Barack Obama has insisted that his overhaul of the health-care system will pay for itself and save money, largely through bigger and supposedly more efficient preventive care.  His favorite example for this paradigm is diabetes, a disease that requires a lifetime of maintenance care, usually aggressively approached.  However, the National Diabetes Foundation’s new study on aggressive maintenance shows that, while the approach works well in controlling the disease, it does not save money except for the youngest of patients (emphasis mine):

Preventive services for the chronically ill may reduce health-care costs, but they are unlikely to generate the kind of fantastic savings that President Obama and other Democrats have said could help pay for an overhaul of the nation’s health system, according to a study being published Tuesday.

Using data from long-standing clinical trials, researchers projected the cost of caring for people with Type 2 diabetes as they progress from diagnosis to various complications and death. Enrolling federally-insured patients in a simple but aggressive program to control the disease would cost the government $1,024 per person per year — money that largely would be recovered after 25 years through lower spending on dialysis, kidney transplants, amputations and other forms of treatment, the study found.

However, except for the youngest diabetics, the additional services would add to overall health spending, not decrease it, the study shows.

“There’s no free lunch here. Prevention will not pay for everything. But it’s not as expensive as it looks at first blush,” said Michael J. O’Grady, a senior fellow at the National Opinion Research Center at the University of Chicago, and one of four authors whose work is being published on the Web site of Health Affairs, a leading journal of health policy research.

But the argument wasn’t that adding services wouldn’t hike costs as much as some people imagined.  Obama argued that adding services would cut costs, making his new system less expensive, thanks to the savings of limiting expensive interventions later in life.  That’s simply not true, as even a simple analysis would have showed, because not all diabetics end up on dialysis machines or get amputations.  Diabetes can be managed by most diabetics well enough to avoid the most serious complications, although a small minority of Type 1 diabetics (my wife was among them) have inconsistent reactions to insulin; they’re called “brittle diabetics.”  Even aggressive management won’t hold off those complications.

Aggressive management works well for the patients, but it costs more.  There is no way around that fact.  If you access the medical care system more often, it drives up costs, in both the short- and long-term.

This should come as no surprise to anyone, least of all Congress.  Three weeks ago, the CBO told Congress the exact same thing, based on their own studies — and they had another point to explain as to why real prevention programs will always cost more than they save:

In making its estimates of the budgetary effects of expanded governmental support for preventive care, CBO takes into account any estimated savings that would result from greater use of such care as well as the estimated costs of that additional care. Although different types of preventive care have different effects on spending, the evidence suggests that for most preventive services, expanded utilization leads to higher, not lower, medical spending overall.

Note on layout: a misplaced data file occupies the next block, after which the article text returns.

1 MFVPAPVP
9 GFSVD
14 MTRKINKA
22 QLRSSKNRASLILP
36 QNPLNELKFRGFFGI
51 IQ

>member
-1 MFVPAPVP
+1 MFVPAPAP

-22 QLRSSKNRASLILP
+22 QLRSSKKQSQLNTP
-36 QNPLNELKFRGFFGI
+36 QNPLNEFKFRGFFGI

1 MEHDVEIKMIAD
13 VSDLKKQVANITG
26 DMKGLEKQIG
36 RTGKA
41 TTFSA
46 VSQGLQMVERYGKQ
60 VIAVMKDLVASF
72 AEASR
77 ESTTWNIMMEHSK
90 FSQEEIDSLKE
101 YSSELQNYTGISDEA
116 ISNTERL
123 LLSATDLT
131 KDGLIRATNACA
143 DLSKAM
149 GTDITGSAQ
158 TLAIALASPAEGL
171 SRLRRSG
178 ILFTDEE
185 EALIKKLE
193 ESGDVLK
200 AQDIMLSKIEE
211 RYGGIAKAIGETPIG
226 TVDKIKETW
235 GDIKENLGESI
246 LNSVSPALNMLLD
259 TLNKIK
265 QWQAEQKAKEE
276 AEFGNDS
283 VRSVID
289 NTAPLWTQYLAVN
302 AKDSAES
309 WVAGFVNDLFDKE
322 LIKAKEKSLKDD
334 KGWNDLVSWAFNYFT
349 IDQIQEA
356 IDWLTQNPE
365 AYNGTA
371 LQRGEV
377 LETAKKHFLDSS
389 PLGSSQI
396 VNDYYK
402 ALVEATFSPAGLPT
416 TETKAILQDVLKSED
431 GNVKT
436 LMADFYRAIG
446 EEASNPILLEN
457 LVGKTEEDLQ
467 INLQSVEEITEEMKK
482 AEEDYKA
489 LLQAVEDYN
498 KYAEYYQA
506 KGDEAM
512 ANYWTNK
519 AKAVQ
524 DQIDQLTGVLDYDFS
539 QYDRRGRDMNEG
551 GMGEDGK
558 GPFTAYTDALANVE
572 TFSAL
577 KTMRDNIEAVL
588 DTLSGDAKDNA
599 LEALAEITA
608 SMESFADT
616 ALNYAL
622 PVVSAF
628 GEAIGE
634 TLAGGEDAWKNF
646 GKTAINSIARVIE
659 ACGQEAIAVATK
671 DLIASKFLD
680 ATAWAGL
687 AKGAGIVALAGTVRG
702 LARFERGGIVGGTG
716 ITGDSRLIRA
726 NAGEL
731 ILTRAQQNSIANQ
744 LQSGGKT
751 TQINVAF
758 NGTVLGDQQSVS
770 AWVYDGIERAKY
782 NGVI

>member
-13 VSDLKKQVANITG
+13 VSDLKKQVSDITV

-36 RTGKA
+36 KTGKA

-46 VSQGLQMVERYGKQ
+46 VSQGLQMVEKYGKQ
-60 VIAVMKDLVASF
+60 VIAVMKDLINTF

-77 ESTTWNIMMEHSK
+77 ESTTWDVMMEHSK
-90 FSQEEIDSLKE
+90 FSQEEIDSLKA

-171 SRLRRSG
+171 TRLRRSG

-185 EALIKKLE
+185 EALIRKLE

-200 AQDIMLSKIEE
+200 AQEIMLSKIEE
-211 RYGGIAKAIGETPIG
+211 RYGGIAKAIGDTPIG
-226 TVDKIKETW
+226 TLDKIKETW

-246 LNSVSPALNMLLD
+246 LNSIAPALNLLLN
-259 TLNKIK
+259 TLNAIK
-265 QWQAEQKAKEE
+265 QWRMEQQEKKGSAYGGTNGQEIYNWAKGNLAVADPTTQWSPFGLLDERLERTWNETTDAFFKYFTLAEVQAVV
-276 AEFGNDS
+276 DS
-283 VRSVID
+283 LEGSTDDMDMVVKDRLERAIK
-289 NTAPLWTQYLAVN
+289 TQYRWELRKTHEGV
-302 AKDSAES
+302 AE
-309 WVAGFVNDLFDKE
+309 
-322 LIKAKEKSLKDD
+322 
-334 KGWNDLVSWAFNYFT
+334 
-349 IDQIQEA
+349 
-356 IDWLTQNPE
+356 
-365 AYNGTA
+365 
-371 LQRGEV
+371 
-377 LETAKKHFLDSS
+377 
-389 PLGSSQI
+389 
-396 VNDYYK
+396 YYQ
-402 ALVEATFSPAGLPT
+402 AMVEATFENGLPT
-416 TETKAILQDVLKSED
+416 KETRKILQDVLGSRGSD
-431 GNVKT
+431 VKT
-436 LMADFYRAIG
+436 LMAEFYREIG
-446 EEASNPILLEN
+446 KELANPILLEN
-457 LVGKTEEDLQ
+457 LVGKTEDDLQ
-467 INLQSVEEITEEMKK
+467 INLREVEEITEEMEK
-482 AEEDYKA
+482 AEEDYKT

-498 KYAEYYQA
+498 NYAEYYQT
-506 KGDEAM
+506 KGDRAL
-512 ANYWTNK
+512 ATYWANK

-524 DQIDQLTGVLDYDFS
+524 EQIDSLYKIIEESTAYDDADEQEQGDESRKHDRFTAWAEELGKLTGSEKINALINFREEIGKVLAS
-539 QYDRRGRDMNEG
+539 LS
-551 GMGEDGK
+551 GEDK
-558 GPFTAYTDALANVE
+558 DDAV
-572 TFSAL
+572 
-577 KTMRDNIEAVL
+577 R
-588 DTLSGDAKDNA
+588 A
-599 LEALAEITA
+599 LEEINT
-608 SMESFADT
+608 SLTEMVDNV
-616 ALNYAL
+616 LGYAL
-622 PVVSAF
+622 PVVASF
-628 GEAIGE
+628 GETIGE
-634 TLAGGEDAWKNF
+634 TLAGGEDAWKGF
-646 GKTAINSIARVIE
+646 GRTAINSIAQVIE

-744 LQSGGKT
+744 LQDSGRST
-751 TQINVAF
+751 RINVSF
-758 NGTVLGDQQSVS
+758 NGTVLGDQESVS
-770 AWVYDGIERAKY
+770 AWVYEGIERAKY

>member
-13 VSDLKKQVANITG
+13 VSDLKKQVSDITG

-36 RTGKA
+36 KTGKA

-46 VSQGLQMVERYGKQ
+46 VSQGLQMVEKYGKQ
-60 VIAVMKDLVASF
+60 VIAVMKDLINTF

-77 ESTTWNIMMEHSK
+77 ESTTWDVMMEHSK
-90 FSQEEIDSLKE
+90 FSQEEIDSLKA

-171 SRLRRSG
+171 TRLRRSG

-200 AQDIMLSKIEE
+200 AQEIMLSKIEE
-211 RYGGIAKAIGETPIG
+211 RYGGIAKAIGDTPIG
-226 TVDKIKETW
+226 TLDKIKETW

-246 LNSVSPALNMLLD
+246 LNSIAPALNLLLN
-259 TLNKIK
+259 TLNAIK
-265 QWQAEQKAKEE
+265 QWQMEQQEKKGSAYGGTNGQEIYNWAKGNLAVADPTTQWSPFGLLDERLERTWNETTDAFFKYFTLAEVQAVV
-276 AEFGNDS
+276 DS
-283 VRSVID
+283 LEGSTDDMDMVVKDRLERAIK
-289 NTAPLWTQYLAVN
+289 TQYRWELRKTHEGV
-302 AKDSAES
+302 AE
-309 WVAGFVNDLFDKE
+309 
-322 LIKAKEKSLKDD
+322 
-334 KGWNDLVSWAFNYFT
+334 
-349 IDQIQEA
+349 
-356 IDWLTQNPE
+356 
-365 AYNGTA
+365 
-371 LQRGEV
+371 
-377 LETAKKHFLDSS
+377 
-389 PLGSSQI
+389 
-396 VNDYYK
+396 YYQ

That result may seem counterintuitive. For example, many observers point to cases in which a simple medical test, if given early enough, can reveal a condition that is treatable at a fraction of the cost of treating that same illness after it has progressed. In such cases, an ounce of prevention improves health and reduces spending—for that individual. But when analyzing the effects of preventive care on total spending for health care, it is important to recognize that doctors do not know beforehand which patients are going to develop costly illnesses. To avert one case of acute illness, it is usually necessary to provide preventive care to many patients, most of whom would not have suffered that illness anyway. Even when the unit cost of a particular preventive service is low, costs can accumulate quickly when a large number of patients are treated preventively. Judging the overall effect on medical spending requires analysts to calculate not just the
savings from the relatively few individuals who would avoid more expensive treatment later, but also the costs for the many who would make greater use of preventive care. As a result, preventive care can have the largest benefits relative to costs when it is targeted at people who are most likely to suffer from a particular medical problem; however, such targeting can be difficult because preventive services are generally provided to patients who have the potential to contract a given disease but have not yet shown symptoms of having it.

The Obama argument on cost savings through preventive programs amounts to a shell game, a Ponzi scheme.  Any promised payoffs would come decades later, far too late to dump the system or recover the costs of adopting a national health-care system, while the government spends all of the money up front.  Obama’s conclusions fly in the face of common sense and now two studies showing the opposite conclusion.  The savings are as illusory as the White House’s initial deficit projections and promises of economic boom from their stimulus package.